Windmills were used to grind grain, salt and even clay, and to extract water from the ground. There are two types of windmills
on Mallorca: square buildings topped by pinwheels that pump water, and classic flour mills with their round stone towers,
some dating back to the 14th century, with revolving roofs and six sails as opposed to the usual four, a unique feature of
Mallorca's windmills. Heavy chains inside the mills regulated the speed and direction of the sails, which can move hard and
fast enough to kill a man.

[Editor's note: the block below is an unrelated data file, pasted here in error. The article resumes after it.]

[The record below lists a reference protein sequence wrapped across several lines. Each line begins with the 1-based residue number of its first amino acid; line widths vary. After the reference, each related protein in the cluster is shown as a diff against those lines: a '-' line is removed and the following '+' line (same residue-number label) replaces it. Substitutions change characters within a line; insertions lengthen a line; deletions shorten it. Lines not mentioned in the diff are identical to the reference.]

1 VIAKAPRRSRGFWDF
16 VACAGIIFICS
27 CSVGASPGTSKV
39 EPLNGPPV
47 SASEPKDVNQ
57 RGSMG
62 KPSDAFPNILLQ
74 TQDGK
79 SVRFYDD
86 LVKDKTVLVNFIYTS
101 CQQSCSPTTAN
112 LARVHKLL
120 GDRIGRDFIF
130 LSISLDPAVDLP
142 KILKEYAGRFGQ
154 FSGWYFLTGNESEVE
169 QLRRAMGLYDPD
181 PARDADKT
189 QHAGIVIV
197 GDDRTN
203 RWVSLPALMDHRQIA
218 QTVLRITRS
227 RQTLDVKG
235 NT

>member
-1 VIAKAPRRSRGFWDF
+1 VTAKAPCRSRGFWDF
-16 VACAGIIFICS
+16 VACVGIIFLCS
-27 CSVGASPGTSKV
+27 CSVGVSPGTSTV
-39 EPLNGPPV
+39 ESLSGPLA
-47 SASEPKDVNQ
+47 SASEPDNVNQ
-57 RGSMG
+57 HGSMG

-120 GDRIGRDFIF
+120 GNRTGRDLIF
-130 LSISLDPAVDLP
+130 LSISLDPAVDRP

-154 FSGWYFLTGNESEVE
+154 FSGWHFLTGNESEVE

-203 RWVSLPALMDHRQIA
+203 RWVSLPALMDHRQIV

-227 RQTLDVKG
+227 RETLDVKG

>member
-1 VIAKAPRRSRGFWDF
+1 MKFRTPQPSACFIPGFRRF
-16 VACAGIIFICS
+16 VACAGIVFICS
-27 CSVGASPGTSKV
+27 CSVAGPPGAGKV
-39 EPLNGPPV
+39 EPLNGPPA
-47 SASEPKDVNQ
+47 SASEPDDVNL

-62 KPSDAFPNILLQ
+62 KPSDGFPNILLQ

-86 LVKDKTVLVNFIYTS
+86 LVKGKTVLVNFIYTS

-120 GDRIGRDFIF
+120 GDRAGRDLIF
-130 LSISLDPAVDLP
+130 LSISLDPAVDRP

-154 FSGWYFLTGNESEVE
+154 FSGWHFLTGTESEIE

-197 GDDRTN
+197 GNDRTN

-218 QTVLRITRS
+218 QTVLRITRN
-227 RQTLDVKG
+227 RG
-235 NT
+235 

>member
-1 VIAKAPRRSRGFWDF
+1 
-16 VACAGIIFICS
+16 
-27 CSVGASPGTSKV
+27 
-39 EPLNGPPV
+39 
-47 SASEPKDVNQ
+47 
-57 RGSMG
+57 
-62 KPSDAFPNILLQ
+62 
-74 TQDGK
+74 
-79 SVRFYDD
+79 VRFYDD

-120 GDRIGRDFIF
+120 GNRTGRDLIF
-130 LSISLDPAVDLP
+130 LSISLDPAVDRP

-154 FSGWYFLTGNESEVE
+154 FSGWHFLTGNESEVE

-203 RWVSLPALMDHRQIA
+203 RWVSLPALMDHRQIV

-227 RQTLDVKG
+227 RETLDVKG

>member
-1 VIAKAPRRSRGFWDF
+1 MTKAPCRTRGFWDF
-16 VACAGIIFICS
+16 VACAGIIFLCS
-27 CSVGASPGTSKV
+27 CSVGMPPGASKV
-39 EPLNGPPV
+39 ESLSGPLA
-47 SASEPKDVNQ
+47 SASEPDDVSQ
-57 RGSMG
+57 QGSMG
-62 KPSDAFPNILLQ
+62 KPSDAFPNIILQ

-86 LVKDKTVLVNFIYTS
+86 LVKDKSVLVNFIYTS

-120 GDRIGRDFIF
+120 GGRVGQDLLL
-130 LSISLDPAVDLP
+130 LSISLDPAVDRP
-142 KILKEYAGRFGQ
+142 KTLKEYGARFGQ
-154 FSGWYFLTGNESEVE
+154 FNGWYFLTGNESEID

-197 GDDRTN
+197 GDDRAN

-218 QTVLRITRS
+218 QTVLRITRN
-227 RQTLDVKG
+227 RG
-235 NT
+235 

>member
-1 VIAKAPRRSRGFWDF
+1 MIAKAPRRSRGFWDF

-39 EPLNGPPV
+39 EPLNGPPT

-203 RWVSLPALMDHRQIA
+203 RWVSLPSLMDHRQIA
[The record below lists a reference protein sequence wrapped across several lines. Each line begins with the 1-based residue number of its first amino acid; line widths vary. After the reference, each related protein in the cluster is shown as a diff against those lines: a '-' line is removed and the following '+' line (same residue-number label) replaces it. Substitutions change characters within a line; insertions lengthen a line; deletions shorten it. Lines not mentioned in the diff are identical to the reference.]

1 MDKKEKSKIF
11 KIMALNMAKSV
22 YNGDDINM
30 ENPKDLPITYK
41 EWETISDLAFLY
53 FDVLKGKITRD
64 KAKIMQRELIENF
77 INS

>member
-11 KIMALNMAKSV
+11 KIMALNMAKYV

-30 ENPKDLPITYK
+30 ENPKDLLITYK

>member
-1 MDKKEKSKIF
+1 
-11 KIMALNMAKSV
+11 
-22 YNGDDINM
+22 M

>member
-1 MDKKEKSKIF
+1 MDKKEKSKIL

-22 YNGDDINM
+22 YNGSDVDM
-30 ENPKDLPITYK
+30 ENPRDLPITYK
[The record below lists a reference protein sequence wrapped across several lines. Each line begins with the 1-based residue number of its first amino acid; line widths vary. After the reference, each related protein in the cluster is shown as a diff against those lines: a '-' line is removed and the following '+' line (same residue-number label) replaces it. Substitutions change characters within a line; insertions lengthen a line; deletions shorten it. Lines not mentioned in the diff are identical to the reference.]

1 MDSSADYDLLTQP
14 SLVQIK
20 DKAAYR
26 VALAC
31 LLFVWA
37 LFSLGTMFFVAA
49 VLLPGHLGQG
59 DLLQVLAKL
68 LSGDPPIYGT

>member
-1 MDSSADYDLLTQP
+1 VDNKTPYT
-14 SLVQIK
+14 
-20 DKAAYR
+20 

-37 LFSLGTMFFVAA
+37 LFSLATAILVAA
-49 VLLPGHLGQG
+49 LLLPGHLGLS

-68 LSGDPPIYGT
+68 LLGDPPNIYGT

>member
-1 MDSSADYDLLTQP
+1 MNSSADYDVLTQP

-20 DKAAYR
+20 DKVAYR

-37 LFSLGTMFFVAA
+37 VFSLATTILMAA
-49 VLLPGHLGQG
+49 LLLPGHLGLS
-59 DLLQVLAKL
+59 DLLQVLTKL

Flour mills and oil mills were widespread, most often as part of a farm or country estate, and where there was no wind or
water, donkeys continued to provide the power. These animal traction mills are known as blood mills in Catalan. In the 19th century
travellers would have seen numerous flour mills lining both sides of the city of Palma, some fifty at El Molinar and seven,
almost in a line, at Es Jonquet. Their white sails made an indelible impression. It is said that a boat carrying Pope Pius IX,
as a young man, was forced to shelter in the bay and, later, when giving audiences to Mallorcans, he would always ask if
those white windmills were still there.